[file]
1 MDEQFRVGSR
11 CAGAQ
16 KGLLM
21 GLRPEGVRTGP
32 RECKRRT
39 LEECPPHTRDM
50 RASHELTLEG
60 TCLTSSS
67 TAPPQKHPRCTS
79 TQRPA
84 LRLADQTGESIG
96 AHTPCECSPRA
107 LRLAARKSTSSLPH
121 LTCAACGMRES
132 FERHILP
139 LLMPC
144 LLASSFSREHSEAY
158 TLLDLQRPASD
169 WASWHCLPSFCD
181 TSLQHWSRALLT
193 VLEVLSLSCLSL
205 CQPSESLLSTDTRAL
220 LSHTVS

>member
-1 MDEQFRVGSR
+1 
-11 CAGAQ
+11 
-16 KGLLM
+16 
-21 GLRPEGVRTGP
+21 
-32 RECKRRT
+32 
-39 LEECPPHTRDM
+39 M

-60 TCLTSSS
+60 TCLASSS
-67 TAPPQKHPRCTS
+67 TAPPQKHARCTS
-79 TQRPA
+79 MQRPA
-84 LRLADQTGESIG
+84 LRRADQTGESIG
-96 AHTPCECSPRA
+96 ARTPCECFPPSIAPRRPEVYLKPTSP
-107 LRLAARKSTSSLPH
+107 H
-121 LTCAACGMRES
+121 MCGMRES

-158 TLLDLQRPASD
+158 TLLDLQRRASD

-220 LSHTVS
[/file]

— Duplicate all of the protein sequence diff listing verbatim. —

1 MDEQFRVGSR
11 CAGAQ
16 KGLLM
21 GLRPEGVRTGP
32 RECKRRT
39 LEECPPHTRDM
50 RASHELTLEG
60 TCLTSSS
67 TAPPQKHPRCTS
79 TQRPA
84 LRLADQTGESIG
96 AHTPCECSPRA
107 LRLAARKSTSSLPH
121 LTCAACGMRES
132 FERHILP
139 LLMPC
144 LLASSFSREHSEAY
158 TLLDLQRPASD
169 WASWHCLPSFCD
181 TSLQHWSRALLT
193 VLEVLSLSCLSL
205 CQPSESLLSTDTRAL
220 LSHTVS

>member
-1 MDEQFRVGSR
+1 
-11 CAGAQ
+11 
-16 KGLLM
+16 
-21 GLRPEGVRTGP
+21 
-32 RECKRRT
+32 
-39 LEECPPHTRDM
+39 M

-60 TCLTSSS
+60 TCLASSS
-67 TAPPQKHPRCTS
+67 TAPPQKHARCTS
-79 TQRPA
+79 MQRPA
-84 LRLADQTGESIG
+84 LRRADQTGESIG
-96 AHTPCECSPRA
+96 ARTPCECFPPSIAPRRPEVYLKPTSP
-107 LRLAARKSTSSLPH
+107 H
-121 LTCAACGMRES
+121 MCGMRES

-158 TLLDLQRPASD
+158 TLLDLQRRASD

-220 LSHTVS